You Have the Right to Slow Down: Your Car’s Black Box Speed Data OK to Use in Criminal Case
On June 25th the Philadelphia Superior Court held in Commonwealth v. Safka, that EDR, that is, electronic data recording or “black box” speed data, is admissible in a criminal case to show the speed of a vehicle involved a crash resulting in death. Com. v. Safka, No. 1312 WDA 2012 (Pa Super. Decided June 25, 2014).
According to the Court, “(t)he origin of EDR technology dates back to 1974. In 1994, General Motors was the first manufacturer to utilize it in a production vehicle. See id. Other manufacturers then subsequently adopted it: Ford in 1997, Toyota in 2001, and Chrysler in 2005.
The technology was originally designed to detect problems with the vehicle’s safety system, specifically, the airbag deployment system. To do so, the vehicle first monitors the two drive wheels to determine the speed of the vehicle. See id. at 197. This information is then transmitted to the EDR, and stored in a temporary memory known as a buffer.
The buffer continually collects and temporarily stores the last five (5) seconds of data. In the event of an airbag deployment, the EDR writes the information from the buffer to a permanent memory that can be retrieved after a crash.”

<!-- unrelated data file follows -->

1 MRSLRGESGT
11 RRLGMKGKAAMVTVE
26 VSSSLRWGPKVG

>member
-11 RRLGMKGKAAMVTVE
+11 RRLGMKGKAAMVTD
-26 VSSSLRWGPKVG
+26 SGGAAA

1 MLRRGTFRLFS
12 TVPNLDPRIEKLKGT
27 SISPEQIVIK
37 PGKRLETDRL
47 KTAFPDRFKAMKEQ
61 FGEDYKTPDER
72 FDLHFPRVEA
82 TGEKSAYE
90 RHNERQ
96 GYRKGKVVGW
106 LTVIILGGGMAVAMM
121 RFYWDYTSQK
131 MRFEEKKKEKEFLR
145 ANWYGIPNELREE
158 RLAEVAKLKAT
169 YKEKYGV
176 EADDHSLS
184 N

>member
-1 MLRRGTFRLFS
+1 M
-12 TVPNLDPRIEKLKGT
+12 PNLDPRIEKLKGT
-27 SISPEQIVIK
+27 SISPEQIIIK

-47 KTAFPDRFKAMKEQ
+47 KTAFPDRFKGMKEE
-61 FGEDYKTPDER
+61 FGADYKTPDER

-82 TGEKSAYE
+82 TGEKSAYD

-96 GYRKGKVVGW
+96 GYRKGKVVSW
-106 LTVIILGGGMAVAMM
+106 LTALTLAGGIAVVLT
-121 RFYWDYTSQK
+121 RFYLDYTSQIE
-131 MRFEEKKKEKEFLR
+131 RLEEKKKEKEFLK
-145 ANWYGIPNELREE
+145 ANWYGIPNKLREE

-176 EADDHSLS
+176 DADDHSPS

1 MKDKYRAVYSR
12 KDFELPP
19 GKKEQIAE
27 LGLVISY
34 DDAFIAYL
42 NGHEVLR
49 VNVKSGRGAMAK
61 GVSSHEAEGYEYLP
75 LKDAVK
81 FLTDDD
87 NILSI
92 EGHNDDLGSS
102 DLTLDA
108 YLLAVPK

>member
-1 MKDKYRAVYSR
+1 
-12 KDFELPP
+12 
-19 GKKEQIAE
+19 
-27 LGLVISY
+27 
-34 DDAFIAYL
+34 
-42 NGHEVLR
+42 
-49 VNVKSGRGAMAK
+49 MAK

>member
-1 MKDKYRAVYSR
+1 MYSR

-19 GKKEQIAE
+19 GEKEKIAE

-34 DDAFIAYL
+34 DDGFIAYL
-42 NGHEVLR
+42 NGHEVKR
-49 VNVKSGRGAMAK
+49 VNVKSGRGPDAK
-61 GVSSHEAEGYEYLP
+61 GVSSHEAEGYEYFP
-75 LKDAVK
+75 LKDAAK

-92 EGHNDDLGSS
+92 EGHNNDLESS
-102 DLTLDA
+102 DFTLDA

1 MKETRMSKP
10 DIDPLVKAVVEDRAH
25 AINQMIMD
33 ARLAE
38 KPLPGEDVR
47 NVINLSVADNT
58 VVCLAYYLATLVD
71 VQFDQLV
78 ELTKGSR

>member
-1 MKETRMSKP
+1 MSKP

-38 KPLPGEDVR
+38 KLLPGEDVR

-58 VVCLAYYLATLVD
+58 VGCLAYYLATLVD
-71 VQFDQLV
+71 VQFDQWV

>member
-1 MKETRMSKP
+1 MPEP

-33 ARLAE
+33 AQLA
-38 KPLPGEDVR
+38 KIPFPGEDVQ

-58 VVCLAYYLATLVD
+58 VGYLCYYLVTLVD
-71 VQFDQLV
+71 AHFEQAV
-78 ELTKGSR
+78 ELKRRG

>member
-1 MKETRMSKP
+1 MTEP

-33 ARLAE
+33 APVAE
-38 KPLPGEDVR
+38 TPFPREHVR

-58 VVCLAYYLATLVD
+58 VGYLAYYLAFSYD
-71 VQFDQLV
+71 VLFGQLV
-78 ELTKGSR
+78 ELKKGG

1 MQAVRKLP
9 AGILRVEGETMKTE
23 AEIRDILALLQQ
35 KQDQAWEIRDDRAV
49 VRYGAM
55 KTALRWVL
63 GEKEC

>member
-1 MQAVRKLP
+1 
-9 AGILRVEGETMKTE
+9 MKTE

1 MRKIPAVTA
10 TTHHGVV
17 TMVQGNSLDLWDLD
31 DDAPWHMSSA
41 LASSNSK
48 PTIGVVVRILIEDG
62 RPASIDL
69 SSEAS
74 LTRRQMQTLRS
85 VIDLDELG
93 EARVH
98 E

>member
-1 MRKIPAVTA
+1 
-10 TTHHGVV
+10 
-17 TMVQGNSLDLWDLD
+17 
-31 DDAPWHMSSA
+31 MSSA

The Court held that the use of black box speed data evidence is not “novel scientific evidence” that required a special expert analysis before it could be admitted into evidence. Although this was a case of first impression in Pennsylvania, the Court noted that EDR evidence has been allowed in Florida, Illinois, Massachusetts, and New Jersey.
The court did not address the issue of whether or not a search warrant would be needed for the police to retrieve the information from the car after the crash. (See our recent blog post about the U.S. Supreme Court case on searching cell phones after arrest, Riley v. California).
According to a July 2014 report by the RIMKUS Consulting Group most of the vehicles sold in the United States now have EDR technology. If your vehicle is in an accident and the airbags deployed, the speed of your vehicle at the time will be logged into the onboard computer. You should take steps to preserve that evidence before your car is repaired.
If you are involved in an accident call the experienced lawyers at The Mazza Law Group, P.C. to be sure your rights are protected. For a copy of our free “What to do in an Accident” glove box insert call us at (814) 237-6255 or email us at email@example.com.
Photo credit: mtoome / 123RF Stock Photo
You Have the Right to Slow Down: Your Car’s Black Box Speed Data OK to Use in Criminal Case was last modified: July 22nd, 2014 by William Arbuckle